Stuff’s latest NowNext survey has found 86% of New Zealanders aspire to Aotearoa being a diverse, inclusive place where everyone feels they belong – regardless of ethnicity, culture or religion. However, almost three-quarters of respondents have a personal experience of discrimination.

So what role does advertising and the media have to play? 

Stuff commissioned the survey as part of its Pou Tiaki commitment to cultural diversity. 

It challenged those who call New Zealand home to think about their own perspectives on a multicultural Aotearoa and what that looks like for them, gathering responses from more than 6,000 people across the motu. 

Sixty percent said making ads available in many languages is a good idea. Those who think it’s a good idea trend towards a younger (15-44), female demographic.

Fifty-four percent also believe including te reo Māori in advertising is a good idea, and that’s even higher in the main centres of Auckland and Wellington.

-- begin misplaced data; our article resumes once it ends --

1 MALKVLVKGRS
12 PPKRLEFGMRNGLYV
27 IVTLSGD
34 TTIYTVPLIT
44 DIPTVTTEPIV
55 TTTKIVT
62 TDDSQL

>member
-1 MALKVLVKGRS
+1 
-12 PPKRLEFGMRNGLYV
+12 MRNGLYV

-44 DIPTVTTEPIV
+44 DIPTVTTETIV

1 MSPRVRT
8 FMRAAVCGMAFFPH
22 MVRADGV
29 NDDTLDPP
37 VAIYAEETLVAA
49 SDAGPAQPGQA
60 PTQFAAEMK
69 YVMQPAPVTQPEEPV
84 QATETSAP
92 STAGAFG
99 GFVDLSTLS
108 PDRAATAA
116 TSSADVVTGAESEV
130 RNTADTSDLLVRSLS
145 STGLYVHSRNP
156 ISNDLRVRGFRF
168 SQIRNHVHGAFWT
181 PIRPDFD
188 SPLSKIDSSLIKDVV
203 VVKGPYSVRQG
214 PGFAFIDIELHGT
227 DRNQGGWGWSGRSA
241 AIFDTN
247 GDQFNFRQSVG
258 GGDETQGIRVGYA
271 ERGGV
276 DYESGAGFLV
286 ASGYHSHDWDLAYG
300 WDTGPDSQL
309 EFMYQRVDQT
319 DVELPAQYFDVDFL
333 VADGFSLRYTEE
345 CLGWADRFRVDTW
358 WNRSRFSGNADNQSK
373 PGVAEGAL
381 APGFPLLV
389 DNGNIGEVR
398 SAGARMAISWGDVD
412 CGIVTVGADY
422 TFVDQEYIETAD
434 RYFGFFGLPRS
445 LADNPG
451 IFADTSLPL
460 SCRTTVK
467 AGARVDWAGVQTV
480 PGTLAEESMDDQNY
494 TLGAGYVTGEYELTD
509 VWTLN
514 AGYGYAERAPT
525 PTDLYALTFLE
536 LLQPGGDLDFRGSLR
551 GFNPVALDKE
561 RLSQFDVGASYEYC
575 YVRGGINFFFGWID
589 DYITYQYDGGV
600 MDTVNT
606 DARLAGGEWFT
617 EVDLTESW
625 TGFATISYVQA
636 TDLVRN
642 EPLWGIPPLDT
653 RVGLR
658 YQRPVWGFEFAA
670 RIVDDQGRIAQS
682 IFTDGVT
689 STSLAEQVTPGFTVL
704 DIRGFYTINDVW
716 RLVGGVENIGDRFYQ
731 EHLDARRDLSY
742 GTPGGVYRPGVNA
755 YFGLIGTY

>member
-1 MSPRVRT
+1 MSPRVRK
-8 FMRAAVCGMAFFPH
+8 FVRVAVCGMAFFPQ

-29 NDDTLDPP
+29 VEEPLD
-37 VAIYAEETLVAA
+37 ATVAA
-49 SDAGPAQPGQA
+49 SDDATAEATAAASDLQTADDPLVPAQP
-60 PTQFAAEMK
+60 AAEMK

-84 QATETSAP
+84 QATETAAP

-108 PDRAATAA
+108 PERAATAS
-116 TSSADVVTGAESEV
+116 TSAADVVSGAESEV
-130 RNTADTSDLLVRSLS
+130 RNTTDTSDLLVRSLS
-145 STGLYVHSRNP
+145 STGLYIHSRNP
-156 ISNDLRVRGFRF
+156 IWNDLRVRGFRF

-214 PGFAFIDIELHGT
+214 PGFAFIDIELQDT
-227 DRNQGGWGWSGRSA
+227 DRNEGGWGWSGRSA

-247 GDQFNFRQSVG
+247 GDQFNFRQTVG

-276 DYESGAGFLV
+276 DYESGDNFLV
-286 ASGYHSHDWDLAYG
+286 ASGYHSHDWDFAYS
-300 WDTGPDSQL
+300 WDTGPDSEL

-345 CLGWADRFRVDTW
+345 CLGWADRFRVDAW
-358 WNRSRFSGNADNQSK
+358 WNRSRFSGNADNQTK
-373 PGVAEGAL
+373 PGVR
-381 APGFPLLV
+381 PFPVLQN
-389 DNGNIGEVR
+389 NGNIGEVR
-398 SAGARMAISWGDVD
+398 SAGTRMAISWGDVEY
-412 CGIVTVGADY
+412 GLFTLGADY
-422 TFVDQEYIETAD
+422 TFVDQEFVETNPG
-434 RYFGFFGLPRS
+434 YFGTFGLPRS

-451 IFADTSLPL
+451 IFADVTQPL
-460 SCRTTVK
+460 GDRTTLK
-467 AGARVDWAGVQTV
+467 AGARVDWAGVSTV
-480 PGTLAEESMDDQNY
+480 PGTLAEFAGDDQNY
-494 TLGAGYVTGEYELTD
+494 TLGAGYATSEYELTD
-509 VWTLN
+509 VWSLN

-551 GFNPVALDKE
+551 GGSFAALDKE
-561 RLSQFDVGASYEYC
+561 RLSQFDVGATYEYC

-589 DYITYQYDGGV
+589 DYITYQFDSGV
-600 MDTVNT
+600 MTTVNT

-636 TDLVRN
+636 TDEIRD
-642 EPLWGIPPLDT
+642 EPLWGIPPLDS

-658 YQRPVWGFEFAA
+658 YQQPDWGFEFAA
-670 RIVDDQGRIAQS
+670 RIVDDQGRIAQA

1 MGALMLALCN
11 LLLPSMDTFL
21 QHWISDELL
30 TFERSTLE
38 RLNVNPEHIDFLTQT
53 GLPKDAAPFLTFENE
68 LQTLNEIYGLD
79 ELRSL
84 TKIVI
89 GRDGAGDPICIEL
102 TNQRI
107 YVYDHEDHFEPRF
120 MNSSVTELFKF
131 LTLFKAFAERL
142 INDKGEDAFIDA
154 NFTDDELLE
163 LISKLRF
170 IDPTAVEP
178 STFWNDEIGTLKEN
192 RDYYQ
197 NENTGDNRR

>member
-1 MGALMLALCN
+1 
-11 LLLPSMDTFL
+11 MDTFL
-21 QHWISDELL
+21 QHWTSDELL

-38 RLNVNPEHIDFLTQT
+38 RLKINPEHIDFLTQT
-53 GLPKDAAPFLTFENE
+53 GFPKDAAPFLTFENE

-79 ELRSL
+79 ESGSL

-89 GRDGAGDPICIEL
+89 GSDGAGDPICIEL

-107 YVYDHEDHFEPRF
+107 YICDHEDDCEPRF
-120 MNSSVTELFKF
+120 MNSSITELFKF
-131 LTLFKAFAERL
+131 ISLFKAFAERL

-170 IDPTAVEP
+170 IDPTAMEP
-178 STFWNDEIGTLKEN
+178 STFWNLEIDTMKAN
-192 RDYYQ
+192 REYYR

Most agree showing diversity in an advertisement makes a difference – but that depends on how it’s delivered. Twenty-one percent said if they see someone in an ad that represents their gender, ethnicity, age or culture, it makes the ad feel more relevant to them. Thirty-five percent said it didn’t make a difference, and 41 percent said it depended on how that character was portrayed. 

When it comes to news media, 58 percent of respondents said it is good to see more use of te reo Māori in news reporting, while 55 percent said it’s important that reporters and presenters come from a wider range of ethnic and cultural backgrounds.  

Stuff’s Pou Tiaki Matua Carmen Parahi said “Media representation that reflects multicultural Aotearoa, with its Treaty of Waitangi foundation, is an important factor in promoting an inclusive and vibrant society. The media industry has a critical role to play in making that happen.”

Stuff’s Pou Tiaki strategy is focused on its commitments to te ao Māori and increasing fair representation (which includes equity, diversity and inclusion principles) of all underserved communities in Aotearoa New Zealand.

NowNext is a powerful tool to deeply understand how New Zealanders think. Previous surveys have taken the pulse of Kiwis post-pandemic, and measured concerns and action on climate change and sustainability. The latest survey was presented and marketed in both English and te reo Māori and sponsored by FCB Aotearoa. Findings are available here.

credit: Stuff, 28 April 2022